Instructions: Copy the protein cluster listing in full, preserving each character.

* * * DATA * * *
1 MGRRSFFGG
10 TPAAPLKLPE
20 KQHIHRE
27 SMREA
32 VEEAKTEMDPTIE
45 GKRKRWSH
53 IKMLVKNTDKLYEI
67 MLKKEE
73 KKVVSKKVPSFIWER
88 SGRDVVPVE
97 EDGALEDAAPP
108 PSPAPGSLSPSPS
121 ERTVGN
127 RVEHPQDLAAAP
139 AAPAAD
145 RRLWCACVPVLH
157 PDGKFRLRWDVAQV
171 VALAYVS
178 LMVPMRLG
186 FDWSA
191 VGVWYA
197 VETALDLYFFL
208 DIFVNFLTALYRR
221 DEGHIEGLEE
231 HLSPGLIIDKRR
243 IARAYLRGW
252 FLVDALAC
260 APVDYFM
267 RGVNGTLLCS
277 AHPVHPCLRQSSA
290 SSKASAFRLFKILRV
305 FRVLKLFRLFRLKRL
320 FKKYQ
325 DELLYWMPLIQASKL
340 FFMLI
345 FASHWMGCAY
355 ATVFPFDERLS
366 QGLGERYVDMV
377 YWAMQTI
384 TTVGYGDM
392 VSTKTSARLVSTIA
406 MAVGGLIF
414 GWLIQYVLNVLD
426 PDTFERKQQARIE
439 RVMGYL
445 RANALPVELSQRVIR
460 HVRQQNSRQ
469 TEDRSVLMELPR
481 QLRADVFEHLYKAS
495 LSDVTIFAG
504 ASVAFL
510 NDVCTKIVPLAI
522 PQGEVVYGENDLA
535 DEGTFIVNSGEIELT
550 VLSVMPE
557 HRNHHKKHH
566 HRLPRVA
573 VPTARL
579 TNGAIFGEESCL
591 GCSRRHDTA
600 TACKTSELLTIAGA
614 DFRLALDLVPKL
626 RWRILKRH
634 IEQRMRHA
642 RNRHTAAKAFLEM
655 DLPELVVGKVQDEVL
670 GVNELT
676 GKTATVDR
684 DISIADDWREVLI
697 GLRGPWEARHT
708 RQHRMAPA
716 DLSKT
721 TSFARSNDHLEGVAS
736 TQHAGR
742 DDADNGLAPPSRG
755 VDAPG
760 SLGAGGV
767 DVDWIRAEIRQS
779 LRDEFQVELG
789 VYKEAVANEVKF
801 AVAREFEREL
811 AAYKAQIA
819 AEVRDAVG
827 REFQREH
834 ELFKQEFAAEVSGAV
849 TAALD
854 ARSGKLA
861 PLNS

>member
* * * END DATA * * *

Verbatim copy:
1 MGRRSFFGG
10 TPAAPLKLPE
20 KQHIHRE
27 SMREA
32 VEEAKTEMDPTIE
45 GKRKRWSH
53 IKMLVKNTDKLYEI
67 MLKKEE
73 KKVVSKKVPSFIWER
88 SGRDVVPVE
97 EDGALEDAAPP
108 PSPAPGSLSPSPS
121 ERTVGN
127 RVEHPQDLAAAP
139 AAPAAD
145 RRLWCACVPVLH
157 PDGKFRLRWDVAQV
171 VALAYVS
178 LMVPMRLG
186 FDWSA
191 VGVWYA
197 VETALDLYFFL
208 DIFVNFLTALYRR
221 DEGHIEGLEE
231 HLSPGLIIDKRR
243 IARAYLRGW
252 FLVDALAC
260 APVDYFM
267 RGVNGTLLCS
277 AHPVHPCLRQSSA
290 SSKASAFRLFKILRV
305 FRVLKLFRLFRLKRL
320 FKKYQ
325 DELLYWMPLIQASKL
340 FFMLI
345 FASHWMGCAY
355 ATVFPFDERLS
366 QGLGERYVDMV
377 YWAMQTI
384 TTVGYGDM
392 VSTKTSARLVSTIA
406 MAVGGLIF
414 GWLIQYVLNVLD
426 PDTFERKQQARIE
439 RVMGYL
445 RANALPVELSQRVIR
460 HVRQQNSRQ
469 TEDRSVLMELPR
481 QLRADVFEHLYKAS
495 LSDVTIFAG
504 ASVAFL
510 NDVCTKIVPLAI
522 PQGEVVYGENDLA
535 DEGTFIVNSGEIELT
550 VLSVMPE
557 HRNHHKKHH
566 HRLPRVA
573 VPTARL
579 TNGAIFGEESCL
591 GCSRRHDTA
600 TACKTSELLTIAGA
614 DFRLALDLVPKL
626 RWRILKRH
634 IEQRMRHA
642 RNRHTAAKAFLEM
655 DLPELVVGKVQDEVL
670 GVNELT
676 GKTATVDR
684 DISIADDWREVLI
697 GLRGPWEARHT
708 RQHRMAPA
716 DLSKT
721 TSFARSNDHLEGVAS
736 TQHAGR
742 DDADNGLAPPSRG
755 VDAPG
760 SLGAGGV
767 DVDWIRAEIRQS
779 LRDEFQVELG
789 VYKEAVANEVKF
801 AVAREFEREL
811 AAYKAQIA
819 AEVRDAVG
827 REFQREH
834 ELFKQEFAAEVSGAV
849 TAALD
854 ARSGKLA
861 PLNS

>member